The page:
Skip to content

How to Tell Your Parents You Are Pregnant

An unexpected pregnancy causes a lot of uncertainty, but conversations with others can be most overwhelming. No matter your age, a conversation with your parents may be the hardest. You may be experiencing anxiety thinking about how they might respond.. With the right information and support from others, you have what it takes to do hard things. Just take the conversation one step at a time.


  1. We are here for you. We can help you confirm your pregnancy.


At Marisol Health, a healthcare professional will confirm your pregnancy and explore your pregnancy’s viability before you make any decisions. We offer free, medical-grade pregnancy tests and the chance to speak with one of our medical professionals about your pregnancy. Bring your questions. Your visit with us is completely confidential and we want to simply empower you with information and support you need to make the best decision for you.


  1. Explore your options for your unexpected pregnancy.

In anticipation of your conversation with your parents, you will want to know what options you have for your pregnancy. After verifying your pregnancy, licensed staff can walk you through your options based on your medical history, how far along you are in your pregnancy, and what you want in life. In fact, talking with someone about the options may help prepare you for the conversation with your parents.


  1. Prepare for your parent’s reactions.

Try to remember how your parents have responded to shocking news before. Did they respond in a way that made you feel heard? Your news will surprise your parents. Initially they may express disappointment or discomfort with your pregnancy. But often parents simply need time to process and then they become a source of advice and support throughout your pregnancy journey.


If you expect your parents to react in a way that will make you feel unsafe, you should speak with a trained counselor or medical professional first. Don’t talk to your parents alone if you feel that they may harm you in any way.


  1. Plan out what you want to say to your parents.

Before you even start a conversation, you’ll want to plan out what you want to say and how you want to say it. It may help to even take notes of what you want to say.


When you tell your parents, you’ll want to be straightforward and direct. You may even open the conversation with a statement like, “I have something difficult to tell you. I’m pregnant.”


Be honest and hopeful throughout the conversation. The more you can tell them, the more they may understand how you feel. Expressing your own feelings about your unexpected pregnancy may allow your parents to empathize with you and to eventually offer emotional support.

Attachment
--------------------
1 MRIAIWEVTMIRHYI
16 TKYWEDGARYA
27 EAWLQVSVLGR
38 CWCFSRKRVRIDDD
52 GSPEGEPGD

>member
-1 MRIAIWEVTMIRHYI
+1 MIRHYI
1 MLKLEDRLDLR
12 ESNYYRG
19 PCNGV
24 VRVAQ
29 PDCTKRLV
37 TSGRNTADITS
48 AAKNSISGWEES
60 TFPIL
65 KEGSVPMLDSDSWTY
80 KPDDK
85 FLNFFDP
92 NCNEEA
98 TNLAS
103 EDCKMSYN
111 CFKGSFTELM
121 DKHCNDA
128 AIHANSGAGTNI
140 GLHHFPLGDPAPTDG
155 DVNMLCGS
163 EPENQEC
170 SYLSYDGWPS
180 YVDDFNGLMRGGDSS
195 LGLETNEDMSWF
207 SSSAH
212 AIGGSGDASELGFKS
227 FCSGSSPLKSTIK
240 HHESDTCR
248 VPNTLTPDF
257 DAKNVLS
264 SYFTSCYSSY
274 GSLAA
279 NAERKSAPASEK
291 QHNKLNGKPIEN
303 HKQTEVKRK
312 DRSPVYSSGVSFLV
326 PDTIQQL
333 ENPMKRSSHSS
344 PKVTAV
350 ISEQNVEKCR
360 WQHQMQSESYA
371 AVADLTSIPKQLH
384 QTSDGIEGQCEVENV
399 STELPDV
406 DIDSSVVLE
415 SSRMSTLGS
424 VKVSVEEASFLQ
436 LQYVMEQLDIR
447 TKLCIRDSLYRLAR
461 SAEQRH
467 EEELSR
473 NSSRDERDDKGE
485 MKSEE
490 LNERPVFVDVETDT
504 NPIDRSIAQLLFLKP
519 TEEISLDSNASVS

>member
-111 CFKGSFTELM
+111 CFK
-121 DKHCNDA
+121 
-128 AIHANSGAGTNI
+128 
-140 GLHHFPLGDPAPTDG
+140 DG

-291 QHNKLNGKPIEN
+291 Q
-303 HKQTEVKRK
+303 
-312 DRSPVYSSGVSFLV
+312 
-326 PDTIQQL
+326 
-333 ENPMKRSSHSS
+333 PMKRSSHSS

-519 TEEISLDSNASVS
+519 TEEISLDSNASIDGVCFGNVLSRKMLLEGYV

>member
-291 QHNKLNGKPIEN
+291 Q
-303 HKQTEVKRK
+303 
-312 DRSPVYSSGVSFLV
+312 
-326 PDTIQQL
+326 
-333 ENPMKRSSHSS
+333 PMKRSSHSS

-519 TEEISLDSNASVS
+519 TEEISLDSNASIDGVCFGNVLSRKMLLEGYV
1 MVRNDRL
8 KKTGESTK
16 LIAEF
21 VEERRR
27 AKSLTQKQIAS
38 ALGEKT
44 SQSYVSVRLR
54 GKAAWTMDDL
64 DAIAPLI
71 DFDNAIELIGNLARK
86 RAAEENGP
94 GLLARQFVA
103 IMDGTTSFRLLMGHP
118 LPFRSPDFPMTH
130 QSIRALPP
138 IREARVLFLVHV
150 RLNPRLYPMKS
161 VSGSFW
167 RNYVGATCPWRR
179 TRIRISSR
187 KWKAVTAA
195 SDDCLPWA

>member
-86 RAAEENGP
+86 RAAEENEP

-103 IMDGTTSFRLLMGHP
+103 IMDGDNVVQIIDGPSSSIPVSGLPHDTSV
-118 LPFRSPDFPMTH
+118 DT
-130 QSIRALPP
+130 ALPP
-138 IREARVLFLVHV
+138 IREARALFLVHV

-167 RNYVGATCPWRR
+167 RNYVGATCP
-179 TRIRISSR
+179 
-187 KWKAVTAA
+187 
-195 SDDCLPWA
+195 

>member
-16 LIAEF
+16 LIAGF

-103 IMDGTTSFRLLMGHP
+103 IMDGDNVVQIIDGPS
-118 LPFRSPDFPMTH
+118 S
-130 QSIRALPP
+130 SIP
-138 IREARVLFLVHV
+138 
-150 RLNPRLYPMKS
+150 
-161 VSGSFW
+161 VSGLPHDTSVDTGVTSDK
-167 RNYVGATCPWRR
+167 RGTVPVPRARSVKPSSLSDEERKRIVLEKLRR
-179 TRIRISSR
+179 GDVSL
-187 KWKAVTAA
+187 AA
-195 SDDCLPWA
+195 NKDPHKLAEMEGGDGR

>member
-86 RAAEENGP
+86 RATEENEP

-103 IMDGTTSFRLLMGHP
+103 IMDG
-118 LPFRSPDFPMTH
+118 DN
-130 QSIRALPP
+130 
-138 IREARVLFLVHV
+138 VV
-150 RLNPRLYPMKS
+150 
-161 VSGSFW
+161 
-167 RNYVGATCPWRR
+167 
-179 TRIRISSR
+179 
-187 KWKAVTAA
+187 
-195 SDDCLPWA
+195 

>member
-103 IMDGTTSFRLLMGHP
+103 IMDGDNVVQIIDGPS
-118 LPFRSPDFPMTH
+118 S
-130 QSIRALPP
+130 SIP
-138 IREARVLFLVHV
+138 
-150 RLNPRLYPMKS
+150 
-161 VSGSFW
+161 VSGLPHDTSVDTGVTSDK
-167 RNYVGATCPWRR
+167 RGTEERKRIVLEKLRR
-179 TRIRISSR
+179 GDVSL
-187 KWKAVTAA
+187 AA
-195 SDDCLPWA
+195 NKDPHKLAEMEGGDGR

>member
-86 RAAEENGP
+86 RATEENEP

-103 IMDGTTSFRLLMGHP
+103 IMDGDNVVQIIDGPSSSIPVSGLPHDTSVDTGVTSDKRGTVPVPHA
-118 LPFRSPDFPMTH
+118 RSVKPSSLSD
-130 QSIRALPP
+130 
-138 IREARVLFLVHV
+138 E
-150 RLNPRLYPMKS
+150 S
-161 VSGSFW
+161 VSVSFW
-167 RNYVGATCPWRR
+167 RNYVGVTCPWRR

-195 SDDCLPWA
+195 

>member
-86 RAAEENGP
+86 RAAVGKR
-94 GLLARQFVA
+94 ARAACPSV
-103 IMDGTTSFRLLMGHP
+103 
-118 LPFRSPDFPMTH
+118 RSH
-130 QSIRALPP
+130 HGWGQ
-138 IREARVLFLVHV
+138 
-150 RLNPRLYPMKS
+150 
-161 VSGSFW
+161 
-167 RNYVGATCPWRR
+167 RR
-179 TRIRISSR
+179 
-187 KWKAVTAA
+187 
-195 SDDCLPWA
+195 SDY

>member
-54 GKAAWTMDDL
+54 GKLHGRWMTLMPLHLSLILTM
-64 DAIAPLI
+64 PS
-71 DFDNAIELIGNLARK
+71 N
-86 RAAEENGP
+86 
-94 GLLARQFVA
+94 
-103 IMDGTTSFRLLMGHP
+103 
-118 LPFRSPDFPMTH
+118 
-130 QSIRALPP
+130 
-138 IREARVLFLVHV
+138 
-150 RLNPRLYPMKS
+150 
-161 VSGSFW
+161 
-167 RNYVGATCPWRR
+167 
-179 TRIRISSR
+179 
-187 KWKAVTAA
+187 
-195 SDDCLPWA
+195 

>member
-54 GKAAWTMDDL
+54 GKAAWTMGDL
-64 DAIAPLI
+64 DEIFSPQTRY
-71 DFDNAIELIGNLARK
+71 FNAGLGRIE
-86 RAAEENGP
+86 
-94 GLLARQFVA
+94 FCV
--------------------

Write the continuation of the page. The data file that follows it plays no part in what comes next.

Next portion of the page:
Also have a goal in mind for your conversation with practical takeaways. Think about how you might need your parent’s support. If you think you’ll need their help emotionally, tell them that. Or if you expect their help watching the baby while you do school or go to work, tell them that too. Even if you don’t want any of their help, you’ll want to express those desires as quickly as you can.


  1. Anticipate tough questions your parents may ask.

After you tell them about the pregnancy, your parents may ask you questions such as: how far along are you in the pregnancy, how long have you been sexually active, who else knows about the pregnancy, what options you have for the pregnancy, and who do you think is the baby’s father. Anticipate what else they may ask you and formulate responses beforehand.


  1. Practice the conversation with a trusted friend.

Before telling your parents about the pregnancy, you may want to tell a friend or family member you trust about the pregnancy. Telling someone helps relieve anxiety that comes from keeping a secret. Then, you can practice your conversation with your parents with that person.


  1. Tell your parents soon.

Although it may be tempting to wait to tell your parents until later, the longer you wait, the harder it may be to tell them. Plus, if you tell them sooner then you remove the risk of them accidently finding out on their own.


  1. Choose a time that works for both of you.

Again, be direct with your parents and say, “When would be a good time for you to talk?” Ideally you both want to have the conversation when you aren’t too stressed, busy, or tired.


  1. Choose a comfortable place.

You may choose somewhere safe for you like your own home, or a neutral location. But you also want to consider their comfortability and ensure that they are sitting down when you tell them.


  1. Give your parents time to process the news.

Your unexpected pregnancy may shock your parents and they may say something in the moment that they later regret. Or, they may say nothing. Every parent experiences the news differently and some will feel confused, disappointed, or angry.

Regardless of how they react, they need time to process how the pregnancy may affect them. But remember that even if they feel strongly about your unexpected pregnancy, they can’t force you to parent, to have an abortion, or to place your baby for adoption. After your parents think through the news, your parents may become your biggest supporters!


You make the final decision about your unexpected pregnancy. At Marisol Health, we believe that you deserve to be listened to through every step of your pregnancy journey. So, contact us or call us today at (303)731-6130 to make an appointment!